New Project: Thermoforming Machine Touchscreen Control

I help where I can in the Tux-Lab effort to rebuild the old thermoforming machine. I’ve been doing more learning than helping, though, since others have more experience with industrial machinery than I do. The initial goal is to get things up and running under manual control, and we’ll tackle automation later.

That doesn’t keep us from chatting about ideas for the automation effort, which is roughly divided up into three tiers of complexity.

At the low-end, we can drive it with a PIC micro controller. A modern PIC should be more than capable of duplicating the level of automation that existed in a decades-old machine. It would be the lowest-cost solution, if the cost difference was significant enough to matter.

The mid-tier option is an Arduino. It should be the easiest to get up and running due to the components already integrated on an Arduino board and the large existing library of code we can draw upon.

Both of the above would offer the option of reusing the control panel as-is, which would be important if we wanted to preserve the exterior appearance of the machine. At the moment it is not a goal to do so – we are not a museum and see little value in historical preservation on this machine. Especially since it’s a huge mess of wires in there.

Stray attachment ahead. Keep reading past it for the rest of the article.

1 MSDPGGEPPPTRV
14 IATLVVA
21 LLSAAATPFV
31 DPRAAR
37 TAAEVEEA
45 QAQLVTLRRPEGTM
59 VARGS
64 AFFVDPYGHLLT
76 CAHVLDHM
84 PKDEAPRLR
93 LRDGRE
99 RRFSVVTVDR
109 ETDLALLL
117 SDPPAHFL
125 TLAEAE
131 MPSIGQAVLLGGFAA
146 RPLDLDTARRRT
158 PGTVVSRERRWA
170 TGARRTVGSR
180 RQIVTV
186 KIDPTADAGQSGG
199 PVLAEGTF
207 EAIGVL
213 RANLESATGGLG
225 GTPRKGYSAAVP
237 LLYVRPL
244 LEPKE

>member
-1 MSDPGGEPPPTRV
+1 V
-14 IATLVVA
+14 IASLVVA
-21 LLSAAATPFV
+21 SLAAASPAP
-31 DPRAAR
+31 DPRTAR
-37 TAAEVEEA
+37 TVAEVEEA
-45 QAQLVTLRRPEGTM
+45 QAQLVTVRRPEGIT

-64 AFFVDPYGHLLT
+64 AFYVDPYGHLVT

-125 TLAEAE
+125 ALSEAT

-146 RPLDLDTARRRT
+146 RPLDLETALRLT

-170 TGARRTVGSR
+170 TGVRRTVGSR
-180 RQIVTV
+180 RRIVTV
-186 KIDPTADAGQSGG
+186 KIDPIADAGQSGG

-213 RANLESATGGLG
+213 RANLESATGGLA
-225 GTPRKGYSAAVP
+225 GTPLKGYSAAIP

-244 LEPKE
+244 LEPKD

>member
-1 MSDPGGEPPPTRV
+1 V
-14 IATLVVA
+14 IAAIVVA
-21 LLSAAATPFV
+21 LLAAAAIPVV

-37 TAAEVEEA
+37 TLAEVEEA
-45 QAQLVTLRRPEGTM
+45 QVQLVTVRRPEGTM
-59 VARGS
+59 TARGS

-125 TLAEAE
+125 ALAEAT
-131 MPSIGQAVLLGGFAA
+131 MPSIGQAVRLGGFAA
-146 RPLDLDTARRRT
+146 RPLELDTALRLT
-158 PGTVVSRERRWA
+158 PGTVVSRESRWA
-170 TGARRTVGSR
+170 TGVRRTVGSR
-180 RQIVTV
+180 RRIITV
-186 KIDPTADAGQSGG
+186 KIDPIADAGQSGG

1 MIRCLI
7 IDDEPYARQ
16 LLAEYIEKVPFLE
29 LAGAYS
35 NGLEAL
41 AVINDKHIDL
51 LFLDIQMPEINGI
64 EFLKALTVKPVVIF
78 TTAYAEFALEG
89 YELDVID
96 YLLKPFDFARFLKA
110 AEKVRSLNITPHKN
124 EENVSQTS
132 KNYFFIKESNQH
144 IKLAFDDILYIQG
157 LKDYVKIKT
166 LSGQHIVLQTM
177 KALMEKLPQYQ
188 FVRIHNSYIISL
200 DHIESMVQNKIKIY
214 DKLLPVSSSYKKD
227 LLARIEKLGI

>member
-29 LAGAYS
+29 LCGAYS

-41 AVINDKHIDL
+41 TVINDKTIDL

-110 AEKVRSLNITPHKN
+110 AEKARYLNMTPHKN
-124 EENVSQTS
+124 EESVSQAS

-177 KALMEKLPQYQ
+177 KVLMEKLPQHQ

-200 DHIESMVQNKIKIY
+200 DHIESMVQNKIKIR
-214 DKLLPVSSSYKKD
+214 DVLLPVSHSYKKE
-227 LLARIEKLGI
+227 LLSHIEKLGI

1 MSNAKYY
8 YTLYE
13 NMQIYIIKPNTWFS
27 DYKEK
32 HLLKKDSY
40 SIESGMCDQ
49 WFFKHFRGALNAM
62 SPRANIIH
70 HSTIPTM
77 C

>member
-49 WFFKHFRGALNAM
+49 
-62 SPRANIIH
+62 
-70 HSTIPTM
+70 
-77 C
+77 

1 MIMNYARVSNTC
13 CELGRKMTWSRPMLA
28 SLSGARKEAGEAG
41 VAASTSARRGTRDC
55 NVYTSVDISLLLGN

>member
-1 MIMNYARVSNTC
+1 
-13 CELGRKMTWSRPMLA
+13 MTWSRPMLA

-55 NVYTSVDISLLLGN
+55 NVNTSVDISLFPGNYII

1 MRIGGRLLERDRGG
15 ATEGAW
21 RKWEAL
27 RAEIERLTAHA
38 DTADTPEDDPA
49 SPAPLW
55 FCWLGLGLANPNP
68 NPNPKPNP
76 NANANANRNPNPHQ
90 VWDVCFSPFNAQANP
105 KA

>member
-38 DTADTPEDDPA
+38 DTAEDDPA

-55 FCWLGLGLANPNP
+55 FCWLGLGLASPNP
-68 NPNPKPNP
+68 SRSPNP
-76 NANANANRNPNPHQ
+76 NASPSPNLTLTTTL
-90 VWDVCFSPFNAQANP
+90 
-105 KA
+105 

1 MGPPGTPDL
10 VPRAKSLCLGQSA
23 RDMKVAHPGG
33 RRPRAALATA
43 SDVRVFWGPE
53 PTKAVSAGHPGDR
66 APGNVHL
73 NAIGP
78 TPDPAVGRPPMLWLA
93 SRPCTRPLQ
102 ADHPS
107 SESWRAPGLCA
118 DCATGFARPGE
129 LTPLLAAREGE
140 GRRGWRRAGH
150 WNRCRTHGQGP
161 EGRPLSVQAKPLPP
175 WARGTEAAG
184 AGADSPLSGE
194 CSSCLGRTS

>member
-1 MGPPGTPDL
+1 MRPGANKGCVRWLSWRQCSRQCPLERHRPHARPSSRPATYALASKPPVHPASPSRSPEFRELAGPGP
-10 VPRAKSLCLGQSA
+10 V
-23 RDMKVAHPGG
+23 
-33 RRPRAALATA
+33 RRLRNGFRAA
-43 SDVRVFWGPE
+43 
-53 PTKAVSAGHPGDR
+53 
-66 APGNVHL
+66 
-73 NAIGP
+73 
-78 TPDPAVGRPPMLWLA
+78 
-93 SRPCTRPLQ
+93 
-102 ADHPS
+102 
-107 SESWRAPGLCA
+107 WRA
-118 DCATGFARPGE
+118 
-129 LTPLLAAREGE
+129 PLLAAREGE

So, as can be expected of a bunch of tinkerer types, the dreams started getting wilder and wilder. It wasn’t long before we started talking about a touchscreen-controlled thermoforming machine that is network-connected for job monitoring and logging. Which leads us to the high-tier option: a Raspberry Pi with the matching LCD touchscreen.

The team has members with experience in PIC programming, and in Arduino programming, but we’re light on Raspberry Pi programming expertise. Since this is something I wanted to learn to do anyway, I volunteered to investigate.

In the short term we’re still focused on the manual toggle switch operation mode. In the medium term we might still implement Arduino control. And that might be a good enough place to stop, but I wanted to see if we can turn the wild dream into reality.

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